Congratulations to Joe Anderson and Kara XXX on the birth of their baby daughter, Tannyn Jane, who joined the waking world on Tuesday, Nov. 16, at a whopping seven pounds, two ounces. ... Arguably the best, most entertaining way to celebrate and give thanks that Thanksgiving is over and you don't have any further family obligations for a whole month is to join every bloated, overstuffed indie rock loser the night after Turkey Day, Friday, Nov. 26, at the Launchpad for Socyermom Records' Annual Turkey Purge. This year, Unit 7 Drain, The Mindy Set, Manifold, Scenester and Romeo Goes to Hell will be doing the on-stage honors while everyone else drinks themselves sick in an effort to cleanse their gastrointestinal systems of tryptophan and green bean casserole, and to give the Launchpad cleaning crew something fun to do on Saturday morning. ... Over the past three years, singer-songwriter Andru Bemis has traveled some 40,000 miles by train, motorcycle and thumb, touring the country with his guitar, banjo, fiddle and original songs. His Amtrak schedule brings him to Albuquerque's Blue Dragon Coffee House on Saturday, Nov. 27, at 7:30 p.m. for a free performance that's suitable for music fans of all ages. ... Next Thursday, Dec. 2, the Santa Fe Film Festival will premiere VFWbya at El Museo Cultural de Santa Fe. The gritty documentary showcases the musicians, veterans and audiences involved in a sector of Santa Fe's scene that centered around shows given at the local VFW hall. More details next week.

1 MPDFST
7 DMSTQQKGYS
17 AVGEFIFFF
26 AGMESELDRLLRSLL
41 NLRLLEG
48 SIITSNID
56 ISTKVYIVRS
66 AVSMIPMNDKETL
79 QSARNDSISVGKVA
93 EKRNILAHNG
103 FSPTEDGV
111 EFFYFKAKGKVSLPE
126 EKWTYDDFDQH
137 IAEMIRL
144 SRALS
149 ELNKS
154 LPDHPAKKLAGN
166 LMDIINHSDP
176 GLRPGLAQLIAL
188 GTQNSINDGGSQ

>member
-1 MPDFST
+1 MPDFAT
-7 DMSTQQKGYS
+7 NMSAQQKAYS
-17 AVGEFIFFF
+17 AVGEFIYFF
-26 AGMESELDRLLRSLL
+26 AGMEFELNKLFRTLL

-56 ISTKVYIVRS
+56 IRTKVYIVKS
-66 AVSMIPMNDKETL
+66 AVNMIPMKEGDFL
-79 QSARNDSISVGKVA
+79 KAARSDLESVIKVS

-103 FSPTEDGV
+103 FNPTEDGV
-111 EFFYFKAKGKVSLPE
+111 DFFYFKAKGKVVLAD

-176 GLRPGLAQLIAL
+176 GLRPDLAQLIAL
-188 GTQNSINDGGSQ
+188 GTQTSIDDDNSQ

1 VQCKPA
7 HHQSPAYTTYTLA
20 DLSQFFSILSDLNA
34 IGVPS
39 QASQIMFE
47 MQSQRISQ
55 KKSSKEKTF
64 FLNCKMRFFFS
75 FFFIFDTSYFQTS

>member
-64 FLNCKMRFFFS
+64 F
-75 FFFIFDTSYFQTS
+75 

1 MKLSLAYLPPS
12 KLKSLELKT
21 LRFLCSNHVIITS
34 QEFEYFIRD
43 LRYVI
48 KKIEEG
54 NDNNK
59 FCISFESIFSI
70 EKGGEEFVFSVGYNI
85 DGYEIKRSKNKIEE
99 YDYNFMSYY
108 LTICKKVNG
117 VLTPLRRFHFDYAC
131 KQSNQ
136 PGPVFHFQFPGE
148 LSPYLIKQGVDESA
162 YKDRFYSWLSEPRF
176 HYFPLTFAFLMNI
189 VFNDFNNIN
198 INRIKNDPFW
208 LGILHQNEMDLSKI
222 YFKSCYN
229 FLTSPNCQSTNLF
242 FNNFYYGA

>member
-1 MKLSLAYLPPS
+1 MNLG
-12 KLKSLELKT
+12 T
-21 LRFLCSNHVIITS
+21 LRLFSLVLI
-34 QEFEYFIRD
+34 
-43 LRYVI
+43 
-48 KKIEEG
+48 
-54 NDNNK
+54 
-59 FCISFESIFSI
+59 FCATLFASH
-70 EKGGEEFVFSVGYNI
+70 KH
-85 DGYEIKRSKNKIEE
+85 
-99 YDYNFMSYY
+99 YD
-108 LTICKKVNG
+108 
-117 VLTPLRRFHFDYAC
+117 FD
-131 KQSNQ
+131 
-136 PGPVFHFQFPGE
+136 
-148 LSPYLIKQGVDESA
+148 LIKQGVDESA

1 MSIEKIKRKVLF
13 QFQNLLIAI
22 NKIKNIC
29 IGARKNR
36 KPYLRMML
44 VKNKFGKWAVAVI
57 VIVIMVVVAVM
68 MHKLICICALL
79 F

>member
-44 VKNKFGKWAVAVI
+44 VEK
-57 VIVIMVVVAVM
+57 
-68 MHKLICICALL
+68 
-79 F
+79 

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Monday, Nov. 29; Launchpad (21 and over, 9 p.m.): I might as well just say it: Despite all her formidable indie rock cred—associations with Archer Prewitt, Mark Greenberg, Wilco drummer Glenn Kotche and others, along with legendary Chicagoland grump Steve Albini, who produced her latest album—Edith Frost will always be one of my favorite country singers. Not milquetoast, bullshit noncountry Shania Twain country; the kind of country that sits on your eyelids and tells you true-life tales of sadness, heartbreak and the chronic, mild discontent that made mountains out of men like Nick Drake, Gram Parsons and Tim Buckley.
Duran Duran's latest effort, Astronaut, proves that they are more than just washed-up, 80's, gender bending, where-are-they-now has beens. Duran Duran, back with all five original members, deliver an album reminiscent of their early stuff ("Planet Earth," "Girls on Film"), with a mature sound and more meaningful lyrics. Newcomers will enjoy this heaping helping of Duran Duran without all the extra '80s cheese. Closet Duranees will get all nostalgic and wish for the good ol' days of leg warmers and mullets. This is pure feel-good music.